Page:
Blackberry is doing some good things with Blackberry 10, but the promo video on YouTube has raised howls from users. A slideshow or Apple’s “this is what it does” format would work a lot better. Other promos are just plain grim.
The new Blackberry has a work space, gesture operations, company apps and more. It’s definitely not some cobbled-together bit of “we must get a new model out” crap. Blackberry has been getting market punishment recently, and Blackberry 10 is supposed to be the antidote.
That’s not obvious on YouTube. It looks like a late at night in the office video, and however good this gadget may be, you’re not going to find out from this thing. Users have been screeching. It's not often you see YouTube users complaining about production values, but in this case they've gone all Film Institute, and with good reason.
The official promo video isn’t much better. It’s obviously for people on the go- somewhere else. It’s a video about a basic smartphone, not about Blackberry 10 as a unique selling point. The voiceover also refers to “Blackberry Z10”, and doesn’t use the American “zee”, but the English “zed” with an American accent. (Admittedly, I followed the Australian link... No, the German video is also in English, and it’s “zed”, while the text language for the links is in German, including “Das video sehen”.)
A bit of research dug up the following:
The official page. Click on your country to follow links around all over the place. Sure it produces a lot of hits. It’s also a lot of time for anyone trying to buy the product, but what do they know?
Reviews from multiple people with the same problem on engadget.com- What, is it contagious? Click links to find out about the subject of the review? Read X number of reviews? You’re kidding.
(Google is notorious for this- Get on a page and “read more” then go to another page and “read more”. Is there any possibility of content managers even theoretically acknowledging that users may have lives to live?)
CNN, at least, got down to basics-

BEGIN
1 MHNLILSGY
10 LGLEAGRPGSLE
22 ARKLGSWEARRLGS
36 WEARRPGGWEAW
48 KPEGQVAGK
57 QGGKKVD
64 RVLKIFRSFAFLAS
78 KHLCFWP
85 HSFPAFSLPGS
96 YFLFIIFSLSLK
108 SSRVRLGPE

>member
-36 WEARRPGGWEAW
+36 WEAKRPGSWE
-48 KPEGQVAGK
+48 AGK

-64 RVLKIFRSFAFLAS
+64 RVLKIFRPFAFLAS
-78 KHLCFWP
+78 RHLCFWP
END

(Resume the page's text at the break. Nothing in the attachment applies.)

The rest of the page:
Yes, Blackberry needs to come back into the loop, yes, it has new features like the Blackberry Hub, a useful all-notifications in one place function, and yes, it looks very nice and it is practical.
Hm. Let us not go nuts with excitement? This thing needs a slideshow, a reassuring voiceover, some nice music and copy which can be theoretically considered useful. Blackberries are supposed to be good platforms. Their promos need to be good, too. As promos go, Blackberry has replaced content with volume of coverage.
That’s not going to sell Blackberries to people.
As CNN points out-
BlackBerry has managed to secure an impressive number of big-name apps out the gate. Skype, Kindle, WhatsApp, SAP and "Angry Birds" have committed to developing for BlackBerry 10, which means they're on the way soon, if not in the online store yet. Popular apps such as Facebook, Twitter and LinkedIn already have BlackBerry 10 apps. But there are still many missing pieces, such as apps for Instagram, Hulu and Google products.
BlackBerry is clearly aware of the importance of robust app offerings. But app developers might still need to be convinced that the new platform will catch on and not be a waste of their time.
Anyone now thinking- “Special apps for Blackberries? Why?” has got the message. Apple and Google took the easy option for them, but not for others- Their own platform apps. That’s just not a realistic option for Blackberry. These are hard cash products, they’re selling points for the new Blackberry and they need to be doable, not just talk-about-able.
In short, and it’s taken nearly 600 words just to describe enough to get here-
Get these things right, Blackberry! For God’s sake! Almost any copywriter could have turned this new product into an Academy Award nominee!
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